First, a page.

CNN host of "United Shades of American," W. Kamau Bell and Jim Acosta discussed the continued attacks on people of color at the hands of police who shoot first and ask questions later.
Talking Sunday, the two talked about the "complete failure of the system," proven over and over that police shoot regardless of what someone does. In the case of the Virginia Army Medic, his hands were visible. He was calm and was able to talk to the officer rationally. It was the officer who was holding his gun like some kind of movie gangster.
In the case of Derek Chauvin, it was clear that George Floyd was handcuffed and on the ground. Why did he need to kneel on his neck when it was clear he was subdued? There was nothing to fear from Floyd.
Another child was shot in Chicago, and after police bodycam video showed the way in which Adam Toledo was gunned down in an ally, the public was furious. The officer demands he stop and put up his hands. So, he stopped, put his hands up in the air, and seconds later, the officer shot anyway, killing him.
The idea that it is a system-wide problem comes from claims that one bad apple doesn't spoil the bunch. Lately, however, it's become clear that the opposite is true, with officers covering for each other and refusing to speak out against their colleagues shooting people. In the 2006 case of former officer Cariol Horne, her colleague was holding a handcuffed suspect in a chokehold. She tried to get him to stop. Because she worked to save the suspect's life, he didn't die. Still, she was fired, just one year shy of her retirement. It took five years of lawsuits for her to win her pension and back pay for unfair termination.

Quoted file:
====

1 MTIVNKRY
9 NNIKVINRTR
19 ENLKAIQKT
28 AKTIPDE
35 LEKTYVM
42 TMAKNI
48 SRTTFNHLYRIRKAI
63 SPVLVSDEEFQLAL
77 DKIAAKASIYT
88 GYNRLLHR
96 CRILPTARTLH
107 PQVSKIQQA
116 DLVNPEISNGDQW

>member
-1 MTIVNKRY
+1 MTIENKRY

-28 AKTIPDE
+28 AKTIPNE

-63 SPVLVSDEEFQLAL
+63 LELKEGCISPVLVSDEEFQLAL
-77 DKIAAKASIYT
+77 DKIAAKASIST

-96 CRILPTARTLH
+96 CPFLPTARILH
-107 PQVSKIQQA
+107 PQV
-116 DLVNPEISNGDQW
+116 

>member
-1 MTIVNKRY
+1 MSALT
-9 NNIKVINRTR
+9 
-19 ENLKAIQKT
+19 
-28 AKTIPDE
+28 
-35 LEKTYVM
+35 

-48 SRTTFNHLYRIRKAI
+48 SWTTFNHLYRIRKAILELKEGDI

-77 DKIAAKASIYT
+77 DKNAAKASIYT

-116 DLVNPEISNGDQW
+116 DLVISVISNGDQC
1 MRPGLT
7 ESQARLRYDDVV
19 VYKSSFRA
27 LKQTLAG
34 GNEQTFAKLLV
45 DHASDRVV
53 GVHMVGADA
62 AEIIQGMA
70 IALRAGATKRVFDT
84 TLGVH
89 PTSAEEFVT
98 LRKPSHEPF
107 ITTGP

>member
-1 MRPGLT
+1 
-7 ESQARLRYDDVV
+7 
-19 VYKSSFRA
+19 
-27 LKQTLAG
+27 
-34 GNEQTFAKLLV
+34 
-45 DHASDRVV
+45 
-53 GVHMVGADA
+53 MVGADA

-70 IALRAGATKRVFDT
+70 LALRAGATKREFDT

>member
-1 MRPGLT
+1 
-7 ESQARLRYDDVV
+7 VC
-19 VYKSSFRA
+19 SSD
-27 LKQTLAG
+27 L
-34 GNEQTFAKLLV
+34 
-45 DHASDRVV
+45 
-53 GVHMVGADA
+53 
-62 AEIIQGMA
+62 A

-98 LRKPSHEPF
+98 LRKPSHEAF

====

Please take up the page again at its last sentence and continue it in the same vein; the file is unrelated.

The Chauvin case is the first time Americans have seen other officers come forward and speak out against a colleague for going against his training and refusing to follow the rules.
"These happenings don't exist in a vacuum, as you know," said Acosta. "It is hundreds of years of history and those like Fox News' Tucker Carlson who continue to push dangerous and baseless conspiracies. Listen to how he recently talked about a 'replacement theory.' They're kinda the things you'd just see on fringe websites, and all of the sudden it's on Fox News."
"To me, as a member of media, I feel like the failure is on me, too," confessed Bell. "It is about the failure of the media, especially the news media to make sure we are trafficking in facts. We are living in an era of white supremacy. There is no Black spokesperson who gets that much media time as he is on television lying regularly and using his bully pulpit to put Black people in danger. I am one of those people who that happens to. Again, we're talking about system failures here. Until we admit that Tucker Carlson is bad for humanity, which he is, full stop. Until we admit that we are going to find ourselves in these same positions over and over again."
Acosta chucked at the comment before whole-heartedly agreeing.
"No lie there. W. Kamau Bell, thank you so much," Acosta closed.
See the video below:
Tucker the racist www.youtube.com